Friday, January 20, 2006

Profiling Heroes

There are heroes everywhere, and one of the sadder aspects of life is that we'll never really know about some of the greatest among them. Sure, the media will tell us who they think the heroes are every so often, and sometimes that person really will be a hero, but by and large we don't know who they are.

I'd like to take this post to highlight some people who are truly heroes.

Juan Carlos González

This is a letter sent by Sr. González from Cuba:
I am Juan Carlos González Leiva, president of the Cuban Foundation of Human Rights. Since January 12th, I have been the victim of psychological torture whose objective is to pressure me by force to go into exile from Cuba since my sentence of house arrest ends March 4, 2006.

My house has been under military harassment, and I am the victim of acts of repudiation, lead and controlled by military officials of the State Security from Ciego de Avila province where I live and by the Cuban government. They prevent me from leaving my house, and I am without food, drinking water, and electricity. We are suffocating from the heat. On occasion, they randomly restore my telephone, but most of the time, I remain unable to make contact with the outside world. Tania Maseda Guerra, activist in the Cuban Foundation of Human Rights, and Luis Esteban Espinosa, an independent journalist, are with me in my home.

Be sure to read the whole thing. You don't hear much about the leaders who fight for human rights in Cuba. You don't hear much about the state of human rights in Cuba, for that matter. But the people who put their lives on the line over such matters, they are true heroes.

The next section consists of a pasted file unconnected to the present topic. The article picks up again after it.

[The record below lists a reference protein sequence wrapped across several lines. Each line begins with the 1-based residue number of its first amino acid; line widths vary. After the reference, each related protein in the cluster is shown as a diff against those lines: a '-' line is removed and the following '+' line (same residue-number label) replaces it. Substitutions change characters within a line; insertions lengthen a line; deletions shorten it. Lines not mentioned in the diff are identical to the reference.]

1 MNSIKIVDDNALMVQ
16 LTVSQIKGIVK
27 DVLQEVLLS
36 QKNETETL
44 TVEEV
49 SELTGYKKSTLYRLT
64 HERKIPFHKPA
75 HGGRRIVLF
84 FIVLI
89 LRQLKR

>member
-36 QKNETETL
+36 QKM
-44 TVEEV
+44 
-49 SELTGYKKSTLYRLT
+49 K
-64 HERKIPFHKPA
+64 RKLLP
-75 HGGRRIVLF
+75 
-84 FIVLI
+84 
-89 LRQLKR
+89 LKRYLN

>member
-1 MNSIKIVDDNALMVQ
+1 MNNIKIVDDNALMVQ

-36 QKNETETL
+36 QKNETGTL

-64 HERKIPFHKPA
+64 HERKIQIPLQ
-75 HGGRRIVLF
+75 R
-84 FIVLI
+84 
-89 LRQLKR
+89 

Lt. Brian Chontosh

You don't hear too many tales of heroism of our soldiers in Iraq. Everyday, our men and women in uniform perform acts of great bravery, but it just doesn't get much play in the news. This is the story of Lt. Chontosh's incredible performance on the battlefield and how it earned him a Navy Cross:
Lieutenant Brian Chontosh, US Marine Corps, from Churchville, New York, near Rochester, Marine platoon leader, taking his men down Iraq's Highway #1, when all hell breaks loose and he and his troops come under intense enemy fire. The lieutenant ordered his platoon to attack, and by the time this Marine officer was finished with his work, he had cleared 200 yards of entrenched Iraqis from his platoon's flank, killed more than 20 and wounded at least as many more. The Navy Cross stands second only to the Congressional Medal of Honor.

Read the entire story to get the incredible details of his battle.

So, I apologize for not writing much original content to this post, but I felt compelled to share the stories of these men. When I come across the stories of people with similar courage and heroism, I shall share those with you as well.

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